On a recent trip to Mount Bental, an extinct volcano on the eastern edge of the Israel-occupied Golan Heights, I noticed a UN peacekeeper waiting in uniform at a café called Coffee Annan—a pun on Kofi Annan, the former UN secretary-general. The soldier, wearing his fatigues and a light blue UN baseball cap, seemed awkwardly out of place among the chipper tourists drinking cappuccino and buying baubles at the gift shop.
Although the café is at the summit, it is not exactly in the clouds—annan is also “cloud” in Hebrew. The mountain is only 3,842 feet high, but it provides a stunning view of the valley below, which was a battleground during the 1973 Yom Kippur War. One can also look eastward, far into Syria where the civil war has forced peacekeepers, like the one I met at the café, to evacuate to the Israeli side of the border. For months now, the soldiers have been reduced to patrolling, or attempting to patrol, a swath of Syrian borderland. But from such a great distance, it is practically impossible to monitor anything. Instead of being stationed on the ground, they are up with the tourists, gazing upon the vista alongside them.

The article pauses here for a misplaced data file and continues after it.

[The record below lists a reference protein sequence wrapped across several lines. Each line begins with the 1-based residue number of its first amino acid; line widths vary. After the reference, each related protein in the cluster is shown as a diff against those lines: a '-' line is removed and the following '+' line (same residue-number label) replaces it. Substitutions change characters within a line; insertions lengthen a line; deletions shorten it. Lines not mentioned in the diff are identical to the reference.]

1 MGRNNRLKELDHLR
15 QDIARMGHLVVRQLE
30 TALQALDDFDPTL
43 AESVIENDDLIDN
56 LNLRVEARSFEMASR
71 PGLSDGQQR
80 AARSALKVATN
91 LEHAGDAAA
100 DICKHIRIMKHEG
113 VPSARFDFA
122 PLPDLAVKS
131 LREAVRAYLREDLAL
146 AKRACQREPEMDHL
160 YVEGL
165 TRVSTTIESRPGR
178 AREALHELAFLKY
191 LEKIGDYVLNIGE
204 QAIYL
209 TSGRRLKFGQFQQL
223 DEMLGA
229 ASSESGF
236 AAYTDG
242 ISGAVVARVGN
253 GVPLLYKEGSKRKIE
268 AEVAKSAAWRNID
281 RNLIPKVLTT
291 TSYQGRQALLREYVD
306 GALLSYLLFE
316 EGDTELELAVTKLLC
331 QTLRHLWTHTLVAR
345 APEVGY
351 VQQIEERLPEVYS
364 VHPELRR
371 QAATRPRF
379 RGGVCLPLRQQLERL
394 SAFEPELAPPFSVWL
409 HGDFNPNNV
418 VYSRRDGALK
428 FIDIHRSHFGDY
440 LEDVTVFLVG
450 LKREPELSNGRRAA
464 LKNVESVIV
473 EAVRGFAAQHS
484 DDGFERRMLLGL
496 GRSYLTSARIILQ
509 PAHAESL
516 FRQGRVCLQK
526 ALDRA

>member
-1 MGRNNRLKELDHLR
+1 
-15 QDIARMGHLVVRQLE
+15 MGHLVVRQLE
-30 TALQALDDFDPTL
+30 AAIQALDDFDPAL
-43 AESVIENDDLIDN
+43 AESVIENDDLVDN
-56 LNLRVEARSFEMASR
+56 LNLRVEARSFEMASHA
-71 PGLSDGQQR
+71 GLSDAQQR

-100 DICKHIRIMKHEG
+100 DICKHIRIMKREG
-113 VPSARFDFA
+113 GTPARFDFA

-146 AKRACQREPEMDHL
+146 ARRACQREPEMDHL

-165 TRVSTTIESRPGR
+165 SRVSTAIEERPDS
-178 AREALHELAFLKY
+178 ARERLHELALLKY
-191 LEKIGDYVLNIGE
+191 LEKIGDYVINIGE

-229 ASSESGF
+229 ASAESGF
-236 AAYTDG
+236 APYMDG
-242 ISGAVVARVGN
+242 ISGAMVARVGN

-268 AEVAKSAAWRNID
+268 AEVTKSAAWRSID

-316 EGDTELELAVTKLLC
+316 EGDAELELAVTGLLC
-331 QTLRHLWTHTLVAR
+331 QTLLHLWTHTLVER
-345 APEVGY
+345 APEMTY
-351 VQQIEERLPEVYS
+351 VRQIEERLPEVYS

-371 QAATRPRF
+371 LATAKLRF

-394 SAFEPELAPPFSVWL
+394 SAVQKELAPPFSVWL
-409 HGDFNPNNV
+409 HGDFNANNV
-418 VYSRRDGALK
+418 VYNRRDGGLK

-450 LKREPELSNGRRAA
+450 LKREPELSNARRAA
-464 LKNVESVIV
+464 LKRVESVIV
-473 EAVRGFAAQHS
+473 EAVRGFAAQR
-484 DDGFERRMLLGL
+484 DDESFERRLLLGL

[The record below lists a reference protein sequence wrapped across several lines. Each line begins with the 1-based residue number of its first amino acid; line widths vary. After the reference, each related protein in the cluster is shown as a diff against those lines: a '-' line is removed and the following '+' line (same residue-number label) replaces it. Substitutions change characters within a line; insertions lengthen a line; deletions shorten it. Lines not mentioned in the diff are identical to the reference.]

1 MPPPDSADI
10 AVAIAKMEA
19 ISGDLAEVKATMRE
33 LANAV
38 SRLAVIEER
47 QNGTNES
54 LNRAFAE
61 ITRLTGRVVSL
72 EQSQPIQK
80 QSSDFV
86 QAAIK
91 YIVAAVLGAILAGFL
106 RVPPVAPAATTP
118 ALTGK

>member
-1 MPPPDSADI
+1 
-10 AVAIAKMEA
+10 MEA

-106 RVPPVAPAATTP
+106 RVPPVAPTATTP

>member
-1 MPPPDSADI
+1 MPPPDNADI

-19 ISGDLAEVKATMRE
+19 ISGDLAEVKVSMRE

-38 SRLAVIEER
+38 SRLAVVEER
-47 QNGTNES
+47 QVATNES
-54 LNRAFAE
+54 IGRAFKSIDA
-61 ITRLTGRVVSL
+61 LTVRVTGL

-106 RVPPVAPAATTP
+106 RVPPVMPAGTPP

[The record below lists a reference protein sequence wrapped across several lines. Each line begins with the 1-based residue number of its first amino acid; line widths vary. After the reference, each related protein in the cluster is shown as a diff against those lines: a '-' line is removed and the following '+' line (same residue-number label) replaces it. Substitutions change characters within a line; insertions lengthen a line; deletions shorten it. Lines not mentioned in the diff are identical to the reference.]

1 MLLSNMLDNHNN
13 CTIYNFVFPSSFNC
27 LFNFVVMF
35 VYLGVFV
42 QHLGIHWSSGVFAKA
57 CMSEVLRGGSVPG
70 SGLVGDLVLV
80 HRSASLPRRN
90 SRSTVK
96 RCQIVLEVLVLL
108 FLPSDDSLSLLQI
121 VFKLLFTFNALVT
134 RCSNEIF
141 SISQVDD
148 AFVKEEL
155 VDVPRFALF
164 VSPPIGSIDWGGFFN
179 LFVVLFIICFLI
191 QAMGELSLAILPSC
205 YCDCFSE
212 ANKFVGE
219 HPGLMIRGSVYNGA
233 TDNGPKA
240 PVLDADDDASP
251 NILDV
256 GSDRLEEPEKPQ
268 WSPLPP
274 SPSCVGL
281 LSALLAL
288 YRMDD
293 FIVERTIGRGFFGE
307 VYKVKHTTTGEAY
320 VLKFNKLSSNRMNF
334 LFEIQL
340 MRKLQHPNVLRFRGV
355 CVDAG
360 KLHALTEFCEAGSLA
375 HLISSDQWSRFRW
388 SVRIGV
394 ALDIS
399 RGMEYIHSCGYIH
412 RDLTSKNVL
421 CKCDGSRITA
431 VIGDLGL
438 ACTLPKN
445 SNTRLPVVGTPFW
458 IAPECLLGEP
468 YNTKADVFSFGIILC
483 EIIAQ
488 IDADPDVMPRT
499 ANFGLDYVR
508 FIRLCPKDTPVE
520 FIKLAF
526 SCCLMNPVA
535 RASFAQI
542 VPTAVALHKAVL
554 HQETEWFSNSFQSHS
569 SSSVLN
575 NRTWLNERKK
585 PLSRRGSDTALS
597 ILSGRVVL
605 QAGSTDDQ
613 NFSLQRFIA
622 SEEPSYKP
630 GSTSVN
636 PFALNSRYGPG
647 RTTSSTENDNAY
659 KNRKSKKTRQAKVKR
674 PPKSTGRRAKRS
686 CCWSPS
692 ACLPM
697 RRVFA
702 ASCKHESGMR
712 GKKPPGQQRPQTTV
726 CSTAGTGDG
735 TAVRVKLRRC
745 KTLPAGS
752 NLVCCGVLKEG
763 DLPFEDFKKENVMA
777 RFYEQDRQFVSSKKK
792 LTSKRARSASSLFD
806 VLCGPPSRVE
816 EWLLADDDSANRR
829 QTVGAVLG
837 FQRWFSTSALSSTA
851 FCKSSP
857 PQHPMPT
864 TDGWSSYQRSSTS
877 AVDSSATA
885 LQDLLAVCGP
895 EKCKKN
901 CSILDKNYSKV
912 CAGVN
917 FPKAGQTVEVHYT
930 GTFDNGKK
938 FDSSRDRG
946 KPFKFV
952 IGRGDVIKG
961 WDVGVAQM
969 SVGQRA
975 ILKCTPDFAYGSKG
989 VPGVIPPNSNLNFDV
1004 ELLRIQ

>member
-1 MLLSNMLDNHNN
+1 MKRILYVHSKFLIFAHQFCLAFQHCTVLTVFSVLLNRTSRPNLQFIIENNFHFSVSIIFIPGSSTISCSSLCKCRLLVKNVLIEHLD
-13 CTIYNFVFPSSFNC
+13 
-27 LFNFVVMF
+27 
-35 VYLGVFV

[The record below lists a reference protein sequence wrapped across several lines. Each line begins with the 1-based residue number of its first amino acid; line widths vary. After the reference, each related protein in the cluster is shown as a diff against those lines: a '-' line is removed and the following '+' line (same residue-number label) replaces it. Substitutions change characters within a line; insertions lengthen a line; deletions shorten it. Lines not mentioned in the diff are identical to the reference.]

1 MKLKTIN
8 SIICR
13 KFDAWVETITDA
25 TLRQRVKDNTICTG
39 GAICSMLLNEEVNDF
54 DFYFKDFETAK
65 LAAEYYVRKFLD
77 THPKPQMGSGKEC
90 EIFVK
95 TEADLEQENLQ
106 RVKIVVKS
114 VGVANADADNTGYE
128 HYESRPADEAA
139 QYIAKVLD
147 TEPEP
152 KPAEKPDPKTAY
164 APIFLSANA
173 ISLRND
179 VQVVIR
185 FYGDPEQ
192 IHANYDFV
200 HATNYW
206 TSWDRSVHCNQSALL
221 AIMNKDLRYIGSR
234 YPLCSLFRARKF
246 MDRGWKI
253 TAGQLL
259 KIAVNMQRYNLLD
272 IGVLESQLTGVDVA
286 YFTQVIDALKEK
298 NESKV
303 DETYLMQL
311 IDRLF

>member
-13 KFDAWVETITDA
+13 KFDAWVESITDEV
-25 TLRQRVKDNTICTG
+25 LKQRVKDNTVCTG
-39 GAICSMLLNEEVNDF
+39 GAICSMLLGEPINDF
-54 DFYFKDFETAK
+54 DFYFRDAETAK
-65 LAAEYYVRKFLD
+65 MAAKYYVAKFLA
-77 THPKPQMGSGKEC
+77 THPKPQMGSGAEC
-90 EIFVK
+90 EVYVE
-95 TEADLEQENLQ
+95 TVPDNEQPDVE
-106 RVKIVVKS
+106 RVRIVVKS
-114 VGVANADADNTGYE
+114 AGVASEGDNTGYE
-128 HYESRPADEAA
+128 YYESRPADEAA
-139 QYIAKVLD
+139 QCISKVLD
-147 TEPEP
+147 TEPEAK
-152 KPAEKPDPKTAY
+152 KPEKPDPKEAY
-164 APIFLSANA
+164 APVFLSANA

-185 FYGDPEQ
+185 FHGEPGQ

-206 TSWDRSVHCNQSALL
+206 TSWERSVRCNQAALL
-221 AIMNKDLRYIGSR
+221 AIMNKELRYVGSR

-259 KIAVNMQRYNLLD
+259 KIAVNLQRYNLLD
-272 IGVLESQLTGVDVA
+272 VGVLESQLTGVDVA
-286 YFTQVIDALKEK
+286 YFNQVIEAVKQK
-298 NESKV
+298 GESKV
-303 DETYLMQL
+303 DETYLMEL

The peacekeeper I encountered is hardly unique in his inability to meaningfully carry out his job. He is among the 14,000 peacekeepers assigned to one of four different operations in a region where there is little peace to keep. The missions cost almost $700 million a year to maintain. But because of the security situation of Israel’s neighbors, they are currently unable to accomplish much of anything.
HOW THEY GOT THERE
These four peacekeeping missions were set up over the years to deal with the aftermath of the wars that Israel fought with its neighbors. All of them involve monitoring the borders to ensure that the areas are free of illegitimate guns and fighters, but their mandates do not call for imposing peace when a government loses control of its territory. As a result, because of
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